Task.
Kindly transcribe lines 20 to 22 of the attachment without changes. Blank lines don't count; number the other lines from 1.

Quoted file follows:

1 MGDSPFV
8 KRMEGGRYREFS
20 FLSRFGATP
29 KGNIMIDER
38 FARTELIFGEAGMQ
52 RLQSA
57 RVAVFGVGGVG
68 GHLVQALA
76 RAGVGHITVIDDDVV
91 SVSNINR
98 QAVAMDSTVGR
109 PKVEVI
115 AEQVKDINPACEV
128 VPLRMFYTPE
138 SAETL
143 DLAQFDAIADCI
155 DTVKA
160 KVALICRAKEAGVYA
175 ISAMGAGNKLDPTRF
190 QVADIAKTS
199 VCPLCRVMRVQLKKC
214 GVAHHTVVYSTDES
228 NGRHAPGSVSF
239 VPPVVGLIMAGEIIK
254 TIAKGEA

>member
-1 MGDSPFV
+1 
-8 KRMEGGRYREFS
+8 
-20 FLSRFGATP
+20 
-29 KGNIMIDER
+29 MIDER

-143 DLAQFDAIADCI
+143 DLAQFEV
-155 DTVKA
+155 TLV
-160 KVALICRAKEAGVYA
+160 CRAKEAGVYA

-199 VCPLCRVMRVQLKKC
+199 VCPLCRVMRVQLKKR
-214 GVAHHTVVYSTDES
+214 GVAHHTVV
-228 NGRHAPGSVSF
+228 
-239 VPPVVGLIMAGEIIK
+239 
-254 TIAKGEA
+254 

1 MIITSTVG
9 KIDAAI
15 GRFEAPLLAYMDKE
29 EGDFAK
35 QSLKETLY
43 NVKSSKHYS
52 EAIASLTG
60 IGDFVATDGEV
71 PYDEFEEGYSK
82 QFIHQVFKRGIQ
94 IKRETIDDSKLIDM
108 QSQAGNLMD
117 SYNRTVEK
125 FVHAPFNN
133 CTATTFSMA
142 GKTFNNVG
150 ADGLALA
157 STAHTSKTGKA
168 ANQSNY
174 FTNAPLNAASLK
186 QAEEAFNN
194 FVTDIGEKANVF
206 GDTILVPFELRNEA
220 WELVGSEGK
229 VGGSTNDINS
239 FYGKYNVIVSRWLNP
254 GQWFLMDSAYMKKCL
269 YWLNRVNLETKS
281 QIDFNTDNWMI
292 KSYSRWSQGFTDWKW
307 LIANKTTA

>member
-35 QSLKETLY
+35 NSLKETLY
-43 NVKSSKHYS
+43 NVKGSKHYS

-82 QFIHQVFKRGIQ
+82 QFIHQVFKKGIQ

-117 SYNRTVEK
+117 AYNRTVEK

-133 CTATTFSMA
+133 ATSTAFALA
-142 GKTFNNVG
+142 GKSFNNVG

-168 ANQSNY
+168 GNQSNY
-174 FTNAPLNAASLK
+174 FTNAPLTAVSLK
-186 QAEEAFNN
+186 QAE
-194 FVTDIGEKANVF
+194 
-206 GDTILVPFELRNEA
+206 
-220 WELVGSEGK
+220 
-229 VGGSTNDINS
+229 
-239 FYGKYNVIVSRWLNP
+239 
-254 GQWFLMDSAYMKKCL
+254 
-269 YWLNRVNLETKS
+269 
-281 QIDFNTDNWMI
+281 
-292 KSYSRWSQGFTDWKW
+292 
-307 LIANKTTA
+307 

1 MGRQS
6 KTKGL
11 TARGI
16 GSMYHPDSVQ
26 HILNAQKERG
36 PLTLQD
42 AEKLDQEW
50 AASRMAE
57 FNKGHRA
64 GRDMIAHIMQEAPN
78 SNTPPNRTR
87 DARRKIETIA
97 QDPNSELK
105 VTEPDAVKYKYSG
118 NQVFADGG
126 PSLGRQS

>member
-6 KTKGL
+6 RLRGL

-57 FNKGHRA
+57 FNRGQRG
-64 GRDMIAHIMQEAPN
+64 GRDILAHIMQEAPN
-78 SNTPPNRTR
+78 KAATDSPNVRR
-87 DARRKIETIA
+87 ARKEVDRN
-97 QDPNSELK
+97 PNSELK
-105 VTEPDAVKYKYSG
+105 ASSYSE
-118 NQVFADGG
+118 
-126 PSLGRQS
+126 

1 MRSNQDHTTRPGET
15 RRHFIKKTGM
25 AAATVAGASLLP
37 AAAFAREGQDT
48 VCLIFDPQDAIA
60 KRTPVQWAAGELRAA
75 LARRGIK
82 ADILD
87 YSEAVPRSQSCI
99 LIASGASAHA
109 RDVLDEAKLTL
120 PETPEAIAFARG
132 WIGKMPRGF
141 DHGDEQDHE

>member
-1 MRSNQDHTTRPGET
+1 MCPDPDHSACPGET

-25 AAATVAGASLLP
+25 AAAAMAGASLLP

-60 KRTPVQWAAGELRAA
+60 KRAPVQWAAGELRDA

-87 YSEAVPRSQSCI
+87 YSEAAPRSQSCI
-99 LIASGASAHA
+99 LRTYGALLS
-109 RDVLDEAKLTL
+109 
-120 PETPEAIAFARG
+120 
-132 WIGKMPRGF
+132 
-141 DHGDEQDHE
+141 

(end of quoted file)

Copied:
190 QVADIAKTS
199 VCPLCRVMRVQLKKC
214 GVAHHTVVYSTDES